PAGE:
Atypical Tale That Pulls No Punches. While the WWI period isn’t *quite* as common in historical fiction tales as WWII, it is hardly the rarity another reviewer claims it to be – though this *is*, in fact, the first tale I’ve come across to detail life on the ships of the White Star Line in the years after the Titanic catastrophe. As such, Eastham does a great job here of showing life aboard the Olympic during its last cruise before Germany declared war on Great Britain – and the moment those on the ship first learned of that fact. We also see a vivid description of life along the coasts of Scotland and its great fisherman… and the women who toiled so hard to process all the fish that were caught. Eastham then dives into The Great War itself… as seen through the eyes of these nurses (mostly) as they serve on the HMHS Britannic. Eastham actually uses the moment of its sinking as a prologue, before eventually getting back to that moment deep in the book (around the 70% mark, IIRC). Eastham then continues to follow these two nurses through the end of the war, and it is here in particular that she shows the bravery to do things few authors do. Overall a solid tale of its type, one fans of the genre will love and which even those new to the genre will get a good example of this type of tale. Very much recommended.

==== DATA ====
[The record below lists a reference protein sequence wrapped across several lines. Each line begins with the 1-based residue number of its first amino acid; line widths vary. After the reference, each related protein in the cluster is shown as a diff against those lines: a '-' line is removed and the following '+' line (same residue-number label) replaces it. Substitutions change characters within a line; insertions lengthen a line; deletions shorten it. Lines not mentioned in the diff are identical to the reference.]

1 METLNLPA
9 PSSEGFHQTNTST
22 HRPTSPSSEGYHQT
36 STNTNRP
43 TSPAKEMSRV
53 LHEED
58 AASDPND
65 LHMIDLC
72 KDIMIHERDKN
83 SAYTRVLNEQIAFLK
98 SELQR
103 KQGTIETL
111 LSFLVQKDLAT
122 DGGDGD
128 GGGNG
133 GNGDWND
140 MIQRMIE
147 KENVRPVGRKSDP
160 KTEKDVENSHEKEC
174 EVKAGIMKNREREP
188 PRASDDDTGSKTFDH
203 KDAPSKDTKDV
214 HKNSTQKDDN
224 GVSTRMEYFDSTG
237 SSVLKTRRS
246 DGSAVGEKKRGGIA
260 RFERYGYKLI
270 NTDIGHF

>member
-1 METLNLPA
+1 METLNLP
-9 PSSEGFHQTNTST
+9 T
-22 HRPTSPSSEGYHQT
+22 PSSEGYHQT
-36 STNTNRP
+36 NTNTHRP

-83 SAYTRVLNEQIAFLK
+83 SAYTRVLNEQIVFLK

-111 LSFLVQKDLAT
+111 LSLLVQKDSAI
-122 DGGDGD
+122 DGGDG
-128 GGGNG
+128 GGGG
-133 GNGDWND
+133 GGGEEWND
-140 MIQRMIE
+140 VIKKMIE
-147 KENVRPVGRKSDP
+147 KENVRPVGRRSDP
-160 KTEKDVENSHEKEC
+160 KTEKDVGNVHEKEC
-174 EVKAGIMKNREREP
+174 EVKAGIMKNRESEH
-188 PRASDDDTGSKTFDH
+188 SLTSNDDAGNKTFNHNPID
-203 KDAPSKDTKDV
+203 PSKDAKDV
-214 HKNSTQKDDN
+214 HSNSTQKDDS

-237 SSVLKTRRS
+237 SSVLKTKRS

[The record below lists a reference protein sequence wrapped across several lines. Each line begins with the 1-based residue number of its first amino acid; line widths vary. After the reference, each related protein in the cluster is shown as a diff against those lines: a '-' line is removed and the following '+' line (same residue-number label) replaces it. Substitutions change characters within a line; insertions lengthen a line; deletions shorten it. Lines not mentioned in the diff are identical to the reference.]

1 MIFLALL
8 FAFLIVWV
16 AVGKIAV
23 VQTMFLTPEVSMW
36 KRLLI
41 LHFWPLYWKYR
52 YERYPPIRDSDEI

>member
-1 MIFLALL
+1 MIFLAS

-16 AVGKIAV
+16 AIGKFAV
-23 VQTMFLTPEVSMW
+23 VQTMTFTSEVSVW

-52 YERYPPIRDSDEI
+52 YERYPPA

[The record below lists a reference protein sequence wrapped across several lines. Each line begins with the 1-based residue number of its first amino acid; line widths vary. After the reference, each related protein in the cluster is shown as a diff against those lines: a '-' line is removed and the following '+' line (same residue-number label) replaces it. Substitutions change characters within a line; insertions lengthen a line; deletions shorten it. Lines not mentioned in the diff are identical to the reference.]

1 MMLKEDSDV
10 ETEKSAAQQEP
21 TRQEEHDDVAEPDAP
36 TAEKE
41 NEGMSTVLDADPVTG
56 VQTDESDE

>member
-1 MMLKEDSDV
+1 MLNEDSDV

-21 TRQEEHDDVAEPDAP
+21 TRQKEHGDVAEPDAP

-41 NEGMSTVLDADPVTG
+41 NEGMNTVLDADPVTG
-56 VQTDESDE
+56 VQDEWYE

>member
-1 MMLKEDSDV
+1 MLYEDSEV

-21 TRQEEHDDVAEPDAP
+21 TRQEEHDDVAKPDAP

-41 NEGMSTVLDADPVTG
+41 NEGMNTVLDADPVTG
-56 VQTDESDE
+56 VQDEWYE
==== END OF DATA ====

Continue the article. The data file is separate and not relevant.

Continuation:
After the jump, the “publisher details” – book description, author bio, author links, and buy links.
Continue reading “#BlogTour: The Sea Nurses by Kate Eastham”